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Land not for sale! Letter of global solidarity against land grabs in Burma/Myanmar
Published: 09 Oct 2012
Posted in:  Burma
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9 October 2012, Burma/Myanmar

LAND NOT FOR SALE!

Letter of Global Solidarity against Land Grabs in Burma/Myanmar

The current reforms in Burma/Myanmar are worsening land grabs in the country. Since the mid-2000s there has been a spike in land grabs, especially leading up to the 2010 national elections. Military and government authorities have been granting large-scale land concessions to well-connected Burmese companies.

Farmers’ protests against land grabs have drawn recent public attention to many high profile cases, such as Yuzana’s Hukawng Valley cassava concession, the Dawei SEZ in Tanintharyi Region near the Thai border, Zaygaba’s industrial development zone outside Yangon, and the current Monywa copper mine expansion in Sagaing Division, among many others. By 2011, over 200 Burmese companies had officially been allocated approximately 2 million acres (nearly 810,000 hectares) for privately held agricultural concessions, mainly for agro-industrial crops such as rubber, palm oil, jatropha (physic nut), cassava and sugarcane.

Land grabs are now set to accelerate due to new government laws that are specifically designed to encourage foreign investments in land. The two new land laws (the Farmlands Law and the Vacant, Fallow and Virgin Land Law) establish a legal framework to reallocate so-called ‘wastelands’ to domestic and foreign private investors. Moreover, the Special Economic Zone (SEZ) Law and Foreign Investment Law that are being finalized, along with ASEAN-ADB regional infrastructure development plans, will provide new incentives and drivers for land grabbing and further compound the dispossession of local communities from their lands and resources. Land conflicts that are now emerging throughout the country will worsen as foreign companies, supported by foreign governments and International Financial Institutions (IFIs), rush in to profit from Burma/Myanmar’s political and economic transition period.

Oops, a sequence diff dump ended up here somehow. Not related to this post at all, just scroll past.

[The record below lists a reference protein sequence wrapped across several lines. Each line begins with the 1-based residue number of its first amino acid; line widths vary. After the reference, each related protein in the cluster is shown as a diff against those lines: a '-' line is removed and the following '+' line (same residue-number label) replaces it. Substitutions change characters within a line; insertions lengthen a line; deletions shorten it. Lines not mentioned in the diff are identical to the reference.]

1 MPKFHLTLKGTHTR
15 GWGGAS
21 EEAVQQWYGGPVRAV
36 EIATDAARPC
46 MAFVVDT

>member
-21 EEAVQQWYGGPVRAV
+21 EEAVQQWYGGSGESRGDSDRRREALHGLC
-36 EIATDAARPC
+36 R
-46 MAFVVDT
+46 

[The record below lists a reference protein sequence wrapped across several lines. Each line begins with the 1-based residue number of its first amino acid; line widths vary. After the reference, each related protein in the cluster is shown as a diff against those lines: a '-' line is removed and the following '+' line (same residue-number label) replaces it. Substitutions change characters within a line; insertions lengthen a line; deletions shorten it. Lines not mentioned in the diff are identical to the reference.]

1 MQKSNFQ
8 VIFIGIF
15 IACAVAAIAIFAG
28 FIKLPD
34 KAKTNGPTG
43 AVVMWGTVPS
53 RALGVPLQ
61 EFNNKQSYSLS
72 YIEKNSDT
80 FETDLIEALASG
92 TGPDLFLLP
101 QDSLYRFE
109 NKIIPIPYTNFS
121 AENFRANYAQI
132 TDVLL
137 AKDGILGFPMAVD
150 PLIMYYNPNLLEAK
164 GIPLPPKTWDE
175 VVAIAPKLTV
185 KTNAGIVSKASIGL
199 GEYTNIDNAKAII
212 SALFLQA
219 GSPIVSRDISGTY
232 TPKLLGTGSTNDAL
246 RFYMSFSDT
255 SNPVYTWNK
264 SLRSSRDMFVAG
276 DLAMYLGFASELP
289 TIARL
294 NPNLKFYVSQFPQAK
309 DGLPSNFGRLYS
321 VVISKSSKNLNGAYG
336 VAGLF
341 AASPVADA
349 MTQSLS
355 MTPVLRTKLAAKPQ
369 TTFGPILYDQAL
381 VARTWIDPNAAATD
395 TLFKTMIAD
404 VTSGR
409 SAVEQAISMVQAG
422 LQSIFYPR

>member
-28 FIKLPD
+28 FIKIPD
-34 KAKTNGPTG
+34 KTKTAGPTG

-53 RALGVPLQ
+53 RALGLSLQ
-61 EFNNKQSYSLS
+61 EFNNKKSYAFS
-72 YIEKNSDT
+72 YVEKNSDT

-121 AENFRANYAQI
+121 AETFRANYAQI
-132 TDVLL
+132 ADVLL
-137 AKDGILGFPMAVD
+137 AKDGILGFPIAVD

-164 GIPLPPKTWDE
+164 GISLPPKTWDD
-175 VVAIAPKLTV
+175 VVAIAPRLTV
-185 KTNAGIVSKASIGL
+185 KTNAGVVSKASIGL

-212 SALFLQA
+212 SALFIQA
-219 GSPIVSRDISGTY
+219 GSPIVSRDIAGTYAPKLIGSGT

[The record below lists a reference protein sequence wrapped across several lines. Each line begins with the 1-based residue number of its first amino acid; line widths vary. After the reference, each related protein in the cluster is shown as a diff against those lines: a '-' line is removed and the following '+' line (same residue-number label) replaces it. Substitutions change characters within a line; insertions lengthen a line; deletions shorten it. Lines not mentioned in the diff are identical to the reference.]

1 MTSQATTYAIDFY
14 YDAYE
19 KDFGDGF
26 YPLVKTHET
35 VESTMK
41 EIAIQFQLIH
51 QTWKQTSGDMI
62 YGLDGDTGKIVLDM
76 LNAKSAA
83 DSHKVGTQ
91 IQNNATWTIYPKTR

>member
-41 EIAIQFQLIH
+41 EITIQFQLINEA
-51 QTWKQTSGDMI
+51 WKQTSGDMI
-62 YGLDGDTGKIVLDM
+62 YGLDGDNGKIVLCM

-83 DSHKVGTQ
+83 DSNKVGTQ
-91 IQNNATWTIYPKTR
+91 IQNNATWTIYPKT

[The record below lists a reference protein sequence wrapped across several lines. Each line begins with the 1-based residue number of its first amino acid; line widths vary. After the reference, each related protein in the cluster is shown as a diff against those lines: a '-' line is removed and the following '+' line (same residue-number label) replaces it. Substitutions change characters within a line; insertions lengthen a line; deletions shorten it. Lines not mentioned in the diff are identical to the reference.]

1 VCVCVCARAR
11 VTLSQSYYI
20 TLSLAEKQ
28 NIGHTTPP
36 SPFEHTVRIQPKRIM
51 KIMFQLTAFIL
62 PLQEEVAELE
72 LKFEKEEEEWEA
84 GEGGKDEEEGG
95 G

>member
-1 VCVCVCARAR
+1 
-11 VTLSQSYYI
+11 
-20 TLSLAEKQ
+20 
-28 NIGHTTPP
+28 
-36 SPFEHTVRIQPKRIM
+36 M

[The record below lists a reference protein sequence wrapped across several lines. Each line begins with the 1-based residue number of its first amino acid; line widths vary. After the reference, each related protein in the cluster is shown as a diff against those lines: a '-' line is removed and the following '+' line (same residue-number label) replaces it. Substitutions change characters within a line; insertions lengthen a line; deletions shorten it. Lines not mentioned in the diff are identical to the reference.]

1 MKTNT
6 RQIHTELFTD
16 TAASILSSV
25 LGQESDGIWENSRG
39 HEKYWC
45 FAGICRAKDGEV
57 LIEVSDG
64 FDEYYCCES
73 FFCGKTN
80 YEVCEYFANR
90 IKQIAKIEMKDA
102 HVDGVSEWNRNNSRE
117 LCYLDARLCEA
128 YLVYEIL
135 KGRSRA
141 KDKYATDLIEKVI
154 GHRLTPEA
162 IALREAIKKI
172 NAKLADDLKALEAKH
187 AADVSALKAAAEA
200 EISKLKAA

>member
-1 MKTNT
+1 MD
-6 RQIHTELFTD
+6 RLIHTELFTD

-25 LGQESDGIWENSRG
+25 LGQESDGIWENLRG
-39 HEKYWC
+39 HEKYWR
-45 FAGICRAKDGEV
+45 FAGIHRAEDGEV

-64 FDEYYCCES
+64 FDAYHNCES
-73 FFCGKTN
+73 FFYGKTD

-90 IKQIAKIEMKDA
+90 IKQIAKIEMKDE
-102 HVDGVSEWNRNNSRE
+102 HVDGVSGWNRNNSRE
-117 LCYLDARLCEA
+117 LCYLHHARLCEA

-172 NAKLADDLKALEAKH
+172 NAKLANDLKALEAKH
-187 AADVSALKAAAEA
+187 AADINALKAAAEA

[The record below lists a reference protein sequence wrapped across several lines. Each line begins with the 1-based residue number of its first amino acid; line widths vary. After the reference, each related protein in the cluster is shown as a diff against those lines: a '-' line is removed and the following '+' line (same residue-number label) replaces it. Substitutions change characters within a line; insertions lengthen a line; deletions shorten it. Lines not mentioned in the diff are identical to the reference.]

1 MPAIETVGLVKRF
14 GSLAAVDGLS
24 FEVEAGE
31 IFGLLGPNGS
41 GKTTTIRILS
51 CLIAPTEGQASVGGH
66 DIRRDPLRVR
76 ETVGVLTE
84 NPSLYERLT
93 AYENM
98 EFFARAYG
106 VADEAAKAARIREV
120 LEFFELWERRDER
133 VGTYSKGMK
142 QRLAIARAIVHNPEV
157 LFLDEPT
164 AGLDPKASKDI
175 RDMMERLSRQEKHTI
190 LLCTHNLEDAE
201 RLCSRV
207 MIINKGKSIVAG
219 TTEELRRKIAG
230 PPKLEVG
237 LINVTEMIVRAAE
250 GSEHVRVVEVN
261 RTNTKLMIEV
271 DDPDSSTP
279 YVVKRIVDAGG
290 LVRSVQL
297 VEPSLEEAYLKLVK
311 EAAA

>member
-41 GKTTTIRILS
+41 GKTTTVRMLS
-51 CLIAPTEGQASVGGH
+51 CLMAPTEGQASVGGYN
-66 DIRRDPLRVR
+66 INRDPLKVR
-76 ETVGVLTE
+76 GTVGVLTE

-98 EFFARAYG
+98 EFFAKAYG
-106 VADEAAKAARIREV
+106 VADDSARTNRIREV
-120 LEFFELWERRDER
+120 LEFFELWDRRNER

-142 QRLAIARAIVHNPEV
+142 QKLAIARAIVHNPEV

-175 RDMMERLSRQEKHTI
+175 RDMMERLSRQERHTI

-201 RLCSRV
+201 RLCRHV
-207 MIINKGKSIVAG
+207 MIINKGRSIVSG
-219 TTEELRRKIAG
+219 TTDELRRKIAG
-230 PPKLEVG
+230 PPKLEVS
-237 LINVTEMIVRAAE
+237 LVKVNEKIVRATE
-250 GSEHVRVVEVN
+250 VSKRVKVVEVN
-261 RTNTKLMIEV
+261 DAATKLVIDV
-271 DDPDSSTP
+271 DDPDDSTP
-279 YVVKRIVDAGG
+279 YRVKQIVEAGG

Land grabs have especially severe impacts on the people in Burma/Myanmar since 70 percent of the country’s population is made up of rural farmers who rely on their farmlands to survive. The government, with help from UN agencies, is beginning a national land titling programme to turn land into capital and formalize land use rights. While this presents a solution to some – especially urban land holders – land titling presents huge challenges and tenure insecurity for rural farmers, especially in the uplands, as already evidenced in Cambodia and the Lao PDR.

Instead of focusing only on technological fixes, such as land titling, the government should adopt laws and policies that support smallhold farmers’ livelihoods, such as legal recognition of and respect for customary rights and institutions, as well as recognition of upland shifting cultivation as a formal land use category. Smallhold farmers, landless people, and land-poor households have fundamental rights to land and food that need immediate attention. These rights must be protected by new government legislation, which is the best way to ensure sustainable and equitable development for Burma/Myanmar.

Furthermore, the Burma/Myanmar government should follow global trends and respect the Dakar Appeal against Land Grabbing, the Nyéléni Plan of Action against Land Grabbing, and the Global Campaign for Agrarian Reform's statements against Responsible AgriculturaI Investments (RAI). Burma/Myanmar does not have to follow the mistakes made by other countries, who have been advised by IFIs and foreign governments to allow their lands to be exploited by foreign and domestic companies. Farmers’ lands in Burma/Myanmar are not for sale.

We, the undersigned, give our full support and solidarity to the farmers in Burma/Myanmar in resisting land grabs in their country!

1.Saturnino M. Borras Jr., International Institute of Social Studies (ISS), The Hague, Netherlands
2.Philip McMichael, Professor, Development Sociology, Cornell University, USA
3.Focus on the Global South, Thailand
4.FIAN International
5.EarthRights International, USA
6.GRAIN
7.World Rainforest Movement
8.Dr. Rajeev Patel, Fellow, Food First, USA
9.Food & Water Watch, USA